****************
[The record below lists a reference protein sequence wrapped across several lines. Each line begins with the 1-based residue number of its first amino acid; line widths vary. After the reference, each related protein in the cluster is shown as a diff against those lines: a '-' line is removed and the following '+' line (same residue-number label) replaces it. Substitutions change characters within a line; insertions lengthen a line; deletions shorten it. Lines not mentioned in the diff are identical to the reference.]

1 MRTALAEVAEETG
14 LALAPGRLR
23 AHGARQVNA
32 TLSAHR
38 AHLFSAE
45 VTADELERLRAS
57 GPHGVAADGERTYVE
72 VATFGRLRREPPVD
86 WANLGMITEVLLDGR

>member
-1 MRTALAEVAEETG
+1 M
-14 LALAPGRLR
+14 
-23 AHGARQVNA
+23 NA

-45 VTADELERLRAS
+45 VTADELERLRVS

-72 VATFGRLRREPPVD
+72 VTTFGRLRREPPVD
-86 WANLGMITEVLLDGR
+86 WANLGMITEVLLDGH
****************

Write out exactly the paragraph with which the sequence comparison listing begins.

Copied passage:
[The record below lists a reference protein sequence wrapped across several lines. Each line begins with the 1-based residue number of its first amino acid; line widths vary. After the reference, each related protein in the cluster is shown as a diff against those lines: a '-' line is removed and the following '+' line (same residue-number label) replaces it. Substitutions change characters within a line; insertions lengthen a line; deletions shorten it. Lines not mentioned in the diff are identical to the reference.]